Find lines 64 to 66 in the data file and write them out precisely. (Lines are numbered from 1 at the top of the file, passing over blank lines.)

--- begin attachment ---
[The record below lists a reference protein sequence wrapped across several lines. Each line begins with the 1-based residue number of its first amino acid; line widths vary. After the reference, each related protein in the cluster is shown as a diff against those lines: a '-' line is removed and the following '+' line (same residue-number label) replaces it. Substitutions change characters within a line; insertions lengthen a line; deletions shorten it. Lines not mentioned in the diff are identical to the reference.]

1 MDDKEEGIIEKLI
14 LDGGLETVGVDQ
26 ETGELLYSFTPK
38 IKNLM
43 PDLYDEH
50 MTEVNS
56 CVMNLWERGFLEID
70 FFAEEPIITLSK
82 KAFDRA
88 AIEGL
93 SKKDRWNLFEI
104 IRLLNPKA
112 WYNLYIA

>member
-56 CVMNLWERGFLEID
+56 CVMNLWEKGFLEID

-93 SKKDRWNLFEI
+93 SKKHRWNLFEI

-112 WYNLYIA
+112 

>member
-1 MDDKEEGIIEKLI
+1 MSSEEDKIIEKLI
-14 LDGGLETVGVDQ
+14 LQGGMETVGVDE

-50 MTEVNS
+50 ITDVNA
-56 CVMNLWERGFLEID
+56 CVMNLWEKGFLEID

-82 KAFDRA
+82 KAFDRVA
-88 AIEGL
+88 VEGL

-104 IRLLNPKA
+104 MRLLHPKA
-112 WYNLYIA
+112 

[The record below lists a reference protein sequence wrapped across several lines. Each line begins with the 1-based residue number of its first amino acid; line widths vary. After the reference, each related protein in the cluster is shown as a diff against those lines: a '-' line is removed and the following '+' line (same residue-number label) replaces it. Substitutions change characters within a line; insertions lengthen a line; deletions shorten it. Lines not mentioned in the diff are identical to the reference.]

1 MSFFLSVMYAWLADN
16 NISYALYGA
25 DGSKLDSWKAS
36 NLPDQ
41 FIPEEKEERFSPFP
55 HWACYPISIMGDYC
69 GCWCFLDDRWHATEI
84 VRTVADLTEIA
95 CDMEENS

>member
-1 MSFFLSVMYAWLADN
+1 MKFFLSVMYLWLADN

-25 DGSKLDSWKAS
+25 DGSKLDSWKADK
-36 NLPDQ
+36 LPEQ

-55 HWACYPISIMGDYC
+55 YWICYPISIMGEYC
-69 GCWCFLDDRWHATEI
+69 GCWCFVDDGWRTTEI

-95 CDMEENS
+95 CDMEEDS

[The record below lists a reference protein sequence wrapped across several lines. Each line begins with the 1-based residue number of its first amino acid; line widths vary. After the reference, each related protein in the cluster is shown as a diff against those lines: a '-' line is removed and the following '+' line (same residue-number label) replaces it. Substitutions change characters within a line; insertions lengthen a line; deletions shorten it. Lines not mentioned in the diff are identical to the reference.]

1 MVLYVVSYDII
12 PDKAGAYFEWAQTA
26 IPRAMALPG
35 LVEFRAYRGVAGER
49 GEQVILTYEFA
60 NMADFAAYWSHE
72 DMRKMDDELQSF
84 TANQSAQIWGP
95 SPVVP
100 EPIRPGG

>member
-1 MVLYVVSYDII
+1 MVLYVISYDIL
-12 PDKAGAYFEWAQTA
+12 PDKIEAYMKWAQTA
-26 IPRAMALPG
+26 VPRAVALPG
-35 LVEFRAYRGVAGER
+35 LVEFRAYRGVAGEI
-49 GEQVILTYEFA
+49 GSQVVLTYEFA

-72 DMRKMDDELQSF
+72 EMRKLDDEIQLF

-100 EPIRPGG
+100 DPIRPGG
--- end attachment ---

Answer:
12 PDKAGAYFEWAQTA
26 IPRAMALPG
35 LVEFRAYRGVAGER